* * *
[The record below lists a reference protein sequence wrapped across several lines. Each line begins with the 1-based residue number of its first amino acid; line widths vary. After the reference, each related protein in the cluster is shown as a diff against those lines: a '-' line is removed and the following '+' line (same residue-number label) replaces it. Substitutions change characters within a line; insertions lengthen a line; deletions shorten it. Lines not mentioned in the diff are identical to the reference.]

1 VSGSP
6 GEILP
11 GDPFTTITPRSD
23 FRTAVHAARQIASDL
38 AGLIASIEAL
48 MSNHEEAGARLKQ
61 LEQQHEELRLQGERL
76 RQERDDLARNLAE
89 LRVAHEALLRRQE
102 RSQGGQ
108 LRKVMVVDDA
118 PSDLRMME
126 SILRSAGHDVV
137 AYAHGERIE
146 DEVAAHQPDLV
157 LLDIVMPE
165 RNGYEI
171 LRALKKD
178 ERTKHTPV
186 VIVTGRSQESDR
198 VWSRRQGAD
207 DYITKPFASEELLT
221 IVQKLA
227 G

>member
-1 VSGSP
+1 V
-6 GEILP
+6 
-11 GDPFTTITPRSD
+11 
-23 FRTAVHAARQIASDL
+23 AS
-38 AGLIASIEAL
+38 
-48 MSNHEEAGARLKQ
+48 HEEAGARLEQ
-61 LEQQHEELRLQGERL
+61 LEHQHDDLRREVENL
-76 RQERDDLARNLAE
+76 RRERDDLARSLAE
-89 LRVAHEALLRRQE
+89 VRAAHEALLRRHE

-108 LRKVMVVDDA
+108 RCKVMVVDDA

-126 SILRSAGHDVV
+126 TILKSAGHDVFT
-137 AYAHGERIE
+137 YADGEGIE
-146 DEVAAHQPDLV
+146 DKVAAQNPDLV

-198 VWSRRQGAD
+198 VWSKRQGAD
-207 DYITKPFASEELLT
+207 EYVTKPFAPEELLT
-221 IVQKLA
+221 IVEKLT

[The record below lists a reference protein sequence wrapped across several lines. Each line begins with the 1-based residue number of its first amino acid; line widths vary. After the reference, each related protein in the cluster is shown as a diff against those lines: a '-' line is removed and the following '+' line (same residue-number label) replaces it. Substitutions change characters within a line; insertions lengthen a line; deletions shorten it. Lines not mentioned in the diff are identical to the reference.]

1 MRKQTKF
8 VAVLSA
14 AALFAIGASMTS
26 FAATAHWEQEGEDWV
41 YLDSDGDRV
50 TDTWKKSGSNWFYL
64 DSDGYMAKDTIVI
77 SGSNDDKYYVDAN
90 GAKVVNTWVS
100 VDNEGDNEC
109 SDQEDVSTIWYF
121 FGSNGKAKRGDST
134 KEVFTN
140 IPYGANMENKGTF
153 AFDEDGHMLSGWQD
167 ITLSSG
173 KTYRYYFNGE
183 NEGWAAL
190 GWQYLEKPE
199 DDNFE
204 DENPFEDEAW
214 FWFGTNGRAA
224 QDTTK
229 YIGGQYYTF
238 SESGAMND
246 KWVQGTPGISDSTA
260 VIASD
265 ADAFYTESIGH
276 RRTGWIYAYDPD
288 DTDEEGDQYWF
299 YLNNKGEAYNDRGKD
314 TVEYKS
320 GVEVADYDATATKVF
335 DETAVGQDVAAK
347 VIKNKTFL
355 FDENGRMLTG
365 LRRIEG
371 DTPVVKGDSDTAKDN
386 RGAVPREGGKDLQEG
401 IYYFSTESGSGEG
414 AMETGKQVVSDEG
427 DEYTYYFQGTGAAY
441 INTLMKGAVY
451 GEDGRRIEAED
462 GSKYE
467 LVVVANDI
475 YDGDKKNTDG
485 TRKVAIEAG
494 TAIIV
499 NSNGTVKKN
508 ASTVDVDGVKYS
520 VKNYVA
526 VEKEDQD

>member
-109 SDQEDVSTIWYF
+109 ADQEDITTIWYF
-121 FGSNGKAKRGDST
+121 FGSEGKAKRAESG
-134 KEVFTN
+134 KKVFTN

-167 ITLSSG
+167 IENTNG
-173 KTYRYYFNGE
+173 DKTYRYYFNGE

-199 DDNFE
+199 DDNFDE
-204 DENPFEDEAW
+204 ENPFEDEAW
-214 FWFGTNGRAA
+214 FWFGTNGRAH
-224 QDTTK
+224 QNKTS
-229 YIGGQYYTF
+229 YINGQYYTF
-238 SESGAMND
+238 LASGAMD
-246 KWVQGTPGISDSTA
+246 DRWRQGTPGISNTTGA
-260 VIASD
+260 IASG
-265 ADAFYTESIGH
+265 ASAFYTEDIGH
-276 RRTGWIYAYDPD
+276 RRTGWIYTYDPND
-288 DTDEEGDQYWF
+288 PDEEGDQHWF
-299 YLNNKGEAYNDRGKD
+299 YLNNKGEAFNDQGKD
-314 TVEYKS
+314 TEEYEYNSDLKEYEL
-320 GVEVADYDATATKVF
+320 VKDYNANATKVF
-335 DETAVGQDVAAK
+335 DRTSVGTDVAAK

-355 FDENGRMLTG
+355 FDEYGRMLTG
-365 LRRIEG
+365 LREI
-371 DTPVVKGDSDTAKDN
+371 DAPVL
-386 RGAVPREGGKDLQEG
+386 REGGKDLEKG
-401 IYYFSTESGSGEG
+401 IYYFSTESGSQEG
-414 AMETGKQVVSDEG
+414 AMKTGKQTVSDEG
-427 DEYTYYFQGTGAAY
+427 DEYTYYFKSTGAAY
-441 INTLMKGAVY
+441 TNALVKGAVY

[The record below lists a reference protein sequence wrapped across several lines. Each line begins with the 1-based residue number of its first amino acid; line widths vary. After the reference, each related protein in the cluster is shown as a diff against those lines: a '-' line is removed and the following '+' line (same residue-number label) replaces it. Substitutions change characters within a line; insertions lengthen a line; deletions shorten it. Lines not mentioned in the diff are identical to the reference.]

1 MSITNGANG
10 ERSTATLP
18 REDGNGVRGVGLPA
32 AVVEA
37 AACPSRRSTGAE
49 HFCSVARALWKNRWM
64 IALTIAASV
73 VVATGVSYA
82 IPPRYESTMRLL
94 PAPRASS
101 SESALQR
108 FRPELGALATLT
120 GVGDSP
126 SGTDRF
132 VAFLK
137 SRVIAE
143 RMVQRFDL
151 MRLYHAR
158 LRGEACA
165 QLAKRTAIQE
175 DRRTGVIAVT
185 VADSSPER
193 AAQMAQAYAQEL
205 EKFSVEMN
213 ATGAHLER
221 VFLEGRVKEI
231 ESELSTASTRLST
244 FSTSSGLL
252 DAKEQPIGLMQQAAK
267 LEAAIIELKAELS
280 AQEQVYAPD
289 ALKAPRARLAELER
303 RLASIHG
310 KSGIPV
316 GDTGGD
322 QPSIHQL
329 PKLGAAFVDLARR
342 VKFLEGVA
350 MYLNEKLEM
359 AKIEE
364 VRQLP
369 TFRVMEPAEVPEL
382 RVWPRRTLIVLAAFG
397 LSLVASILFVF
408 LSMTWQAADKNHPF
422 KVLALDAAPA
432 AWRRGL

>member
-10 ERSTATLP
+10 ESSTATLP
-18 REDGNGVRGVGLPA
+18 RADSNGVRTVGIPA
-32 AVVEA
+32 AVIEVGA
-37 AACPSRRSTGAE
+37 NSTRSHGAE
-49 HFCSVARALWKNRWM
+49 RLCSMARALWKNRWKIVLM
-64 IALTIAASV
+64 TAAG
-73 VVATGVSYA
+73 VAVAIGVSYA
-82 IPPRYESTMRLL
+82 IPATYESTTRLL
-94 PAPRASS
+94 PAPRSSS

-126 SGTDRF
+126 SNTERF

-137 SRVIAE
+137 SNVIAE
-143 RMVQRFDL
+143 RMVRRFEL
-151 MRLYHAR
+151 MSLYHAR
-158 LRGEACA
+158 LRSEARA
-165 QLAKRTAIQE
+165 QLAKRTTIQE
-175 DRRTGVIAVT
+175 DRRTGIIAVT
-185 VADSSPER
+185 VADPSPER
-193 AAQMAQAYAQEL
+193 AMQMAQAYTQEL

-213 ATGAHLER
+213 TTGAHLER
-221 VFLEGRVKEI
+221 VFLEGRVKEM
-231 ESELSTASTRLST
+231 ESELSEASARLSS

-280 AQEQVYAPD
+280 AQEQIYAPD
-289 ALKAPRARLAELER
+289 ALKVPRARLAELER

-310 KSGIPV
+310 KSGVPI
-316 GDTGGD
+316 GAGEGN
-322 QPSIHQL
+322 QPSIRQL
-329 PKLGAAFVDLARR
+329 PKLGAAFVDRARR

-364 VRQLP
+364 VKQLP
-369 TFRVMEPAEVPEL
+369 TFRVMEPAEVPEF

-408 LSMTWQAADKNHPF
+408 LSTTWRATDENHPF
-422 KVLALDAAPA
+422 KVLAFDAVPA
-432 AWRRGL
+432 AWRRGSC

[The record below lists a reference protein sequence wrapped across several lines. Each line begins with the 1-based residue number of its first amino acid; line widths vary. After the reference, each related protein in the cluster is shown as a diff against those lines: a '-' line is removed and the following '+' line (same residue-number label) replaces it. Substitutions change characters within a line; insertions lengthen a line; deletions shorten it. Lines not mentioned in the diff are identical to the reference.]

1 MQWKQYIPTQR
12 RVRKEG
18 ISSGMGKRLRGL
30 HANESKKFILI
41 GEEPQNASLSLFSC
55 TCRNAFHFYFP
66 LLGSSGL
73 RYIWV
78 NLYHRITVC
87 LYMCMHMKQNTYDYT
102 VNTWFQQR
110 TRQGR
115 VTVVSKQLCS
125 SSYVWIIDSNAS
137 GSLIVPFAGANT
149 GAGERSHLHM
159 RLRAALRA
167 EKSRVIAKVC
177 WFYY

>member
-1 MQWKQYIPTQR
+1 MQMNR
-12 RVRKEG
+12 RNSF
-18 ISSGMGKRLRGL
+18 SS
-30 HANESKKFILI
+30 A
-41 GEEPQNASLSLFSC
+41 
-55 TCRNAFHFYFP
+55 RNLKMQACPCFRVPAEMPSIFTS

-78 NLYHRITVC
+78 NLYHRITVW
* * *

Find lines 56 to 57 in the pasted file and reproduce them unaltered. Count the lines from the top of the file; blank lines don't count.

+207 EYVTKPFAPEELLT
-221 IVQKLA